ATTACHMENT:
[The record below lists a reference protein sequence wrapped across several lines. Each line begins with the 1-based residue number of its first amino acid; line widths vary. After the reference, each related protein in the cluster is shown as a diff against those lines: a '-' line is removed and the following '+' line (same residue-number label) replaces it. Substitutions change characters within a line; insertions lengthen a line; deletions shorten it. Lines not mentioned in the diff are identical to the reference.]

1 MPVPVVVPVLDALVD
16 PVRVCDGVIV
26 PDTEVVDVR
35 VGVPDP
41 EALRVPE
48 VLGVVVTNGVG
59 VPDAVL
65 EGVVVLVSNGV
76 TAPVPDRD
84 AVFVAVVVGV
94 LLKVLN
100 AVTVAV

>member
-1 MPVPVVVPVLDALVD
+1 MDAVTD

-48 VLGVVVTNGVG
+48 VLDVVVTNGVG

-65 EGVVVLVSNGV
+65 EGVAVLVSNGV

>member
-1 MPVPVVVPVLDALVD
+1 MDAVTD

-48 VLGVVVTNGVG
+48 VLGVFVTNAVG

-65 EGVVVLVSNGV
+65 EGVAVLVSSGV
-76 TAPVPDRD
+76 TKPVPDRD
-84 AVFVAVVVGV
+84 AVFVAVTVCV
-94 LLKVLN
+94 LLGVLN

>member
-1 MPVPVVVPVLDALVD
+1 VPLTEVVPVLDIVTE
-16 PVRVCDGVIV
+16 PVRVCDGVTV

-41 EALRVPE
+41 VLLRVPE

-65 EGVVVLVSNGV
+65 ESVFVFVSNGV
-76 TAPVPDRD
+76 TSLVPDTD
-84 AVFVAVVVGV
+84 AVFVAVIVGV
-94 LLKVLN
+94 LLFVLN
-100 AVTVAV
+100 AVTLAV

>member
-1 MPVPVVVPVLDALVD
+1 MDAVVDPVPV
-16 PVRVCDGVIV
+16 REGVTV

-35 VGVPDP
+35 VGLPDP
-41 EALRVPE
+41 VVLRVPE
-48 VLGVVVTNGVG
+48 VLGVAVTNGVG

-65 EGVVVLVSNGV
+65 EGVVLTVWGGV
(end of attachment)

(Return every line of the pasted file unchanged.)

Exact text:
[The record below lists a reference protein sequence wrapped across several lines. Each line begins with the 1-based residue number of its first amino acid; line widths vary. After the reference, each related protein in the cluster is shown as a diff against those lines: a '-' line is removed and the following '+' line (same residue-number label) replaces it. Substitutions change characters within a line; insertions lengthen a line; deletions shorten it. Lines not mentioned in the diff are identical to the reference.]

1 MPVPVVVPVLDALVD
16 PVRVCDGVIV
26 PDTEVVDVR
35 VGVPDP
41 EALRVPE
48 VLGVVVTNGVG
59 VPDAVL
65 EGVVVLVSNGV
76 TAPVPDRD
84 AVFVAVVVGV
94 LLKVLN
100 AVTVAV

>member
-1 MPVPVVVPVLDALVD
+1 MDAVTD

-48 VLGVVVTNGVG
+48 VLDVVVTNGVG

-65 EGVVVLVSNGV
+65 EGVAVLVSNGV

>member
-1 MPVPVVVPVLDALVD
+1 MDAVTD

-48 VLGVVVTNGVG
+48 VLGVFVTNAVG

-65 EGVVVLVSNGV
+65 EGVAVLVSSGV
-76 TAPVPDRD
+76 TKPVPDRD
-84 AVFVAVVVGV
+84 AVFVAVTVCV
-94 LLKVLN
+94 LLGVLN

>member
-1 MPVPVVVPVLDALVD
+1 VPLTEVVPVLDIVTE
-16 PVRVCDGVIV
+16 PVRVCDGVTV

-41 EALRVPE
+41 VLLRVPE

-65 EGVVVLVSNGV
+65 ESVFVFVSNGV
-76 TAPVPDRD
+76 TSLVPDTD
-84 AVFVAVVVGV
+84 AVFVAVIVGV
-94 LLKVLN
+94 LLFVLN
-100 AVTVAV
+100 AVTLAV

>member
-1 MPVPVVVPVLDALVD
+1 MDAVVDPVPV
-16 PVRVCDGVIV
+16 REGVTV

-35 VGVPDP
+35 VGLPDP
-41 EALRVPE
+41 VVLRVPE
-48 VLGVVVTNGVG
+48 VLGVAVTNGVG

-65 EGVVVLVSNGV
+65 EGVVLTVWGGV